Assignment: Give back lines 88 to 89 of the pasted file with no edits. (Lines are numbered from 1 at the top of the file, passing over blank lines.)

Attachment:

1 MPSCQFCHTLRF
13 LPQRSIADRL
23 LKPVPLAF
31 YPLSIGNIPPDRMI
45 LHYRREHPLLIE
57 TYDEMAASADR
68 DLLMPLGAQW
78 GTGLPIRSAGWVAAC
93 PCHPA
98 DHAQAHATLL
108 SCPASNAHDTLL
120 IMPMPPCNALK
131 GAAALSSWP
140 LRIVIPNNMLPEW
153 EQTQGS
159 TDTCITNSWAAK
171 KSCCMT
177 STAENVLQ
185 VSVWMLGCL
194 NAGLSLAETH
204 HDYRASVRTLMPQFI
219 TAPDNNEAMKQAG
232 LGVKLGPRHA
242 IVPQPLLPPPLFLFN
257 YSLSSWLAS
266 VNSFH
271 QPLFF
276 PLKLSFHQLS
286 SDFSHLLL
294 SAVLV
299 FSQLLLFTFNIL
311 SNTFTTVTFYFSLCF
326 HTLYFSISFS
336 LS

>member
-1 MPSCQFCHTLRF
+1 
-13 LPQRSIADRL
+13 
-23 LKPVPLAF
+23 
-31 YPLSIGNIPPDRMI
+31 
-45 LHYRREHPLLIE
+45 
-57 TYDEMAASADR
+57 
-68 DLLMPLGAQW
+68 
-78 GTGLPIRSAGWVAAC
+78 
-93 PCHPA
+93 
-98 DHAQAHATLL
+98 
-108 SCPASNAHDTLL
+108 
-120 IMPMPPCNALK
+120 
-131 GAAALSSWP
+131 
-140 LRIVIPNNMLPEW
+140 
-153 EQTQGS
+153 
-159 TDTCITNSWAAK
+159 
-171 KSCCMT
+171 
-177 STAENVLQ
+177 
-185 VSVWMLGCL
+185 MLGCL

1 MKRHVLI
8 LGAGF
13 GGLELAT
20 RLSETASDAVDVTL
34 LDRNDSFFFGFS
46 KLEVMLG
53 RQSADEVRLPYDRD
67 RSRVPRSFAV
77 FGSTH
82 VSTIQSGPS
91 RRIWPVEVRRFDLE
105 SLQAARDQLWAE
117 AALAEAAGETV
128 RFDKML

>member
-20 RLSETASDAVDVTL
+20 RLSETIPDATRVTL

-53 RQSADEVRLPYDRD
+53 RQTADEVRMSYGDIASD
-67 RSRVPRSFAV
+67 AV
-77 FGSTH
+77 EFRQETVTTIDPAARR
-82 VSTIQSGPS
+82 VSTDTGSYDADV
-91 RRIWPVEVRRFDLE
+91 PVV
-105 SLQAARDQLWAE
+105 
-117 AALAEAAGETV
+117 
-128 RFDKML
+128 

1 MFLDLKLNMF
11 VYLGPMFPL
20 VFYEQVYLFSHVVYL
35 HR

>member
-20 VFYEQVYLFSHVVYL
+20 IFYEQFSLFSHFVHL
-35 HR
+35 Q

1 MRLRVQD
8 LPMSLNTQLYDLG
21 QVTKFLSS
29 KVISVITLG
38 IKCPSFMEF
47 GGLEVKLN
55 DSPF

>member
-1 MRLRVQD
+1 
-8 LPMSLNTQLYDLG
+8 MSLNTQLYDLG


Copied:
>member
-20 RLSETASDAVDVTL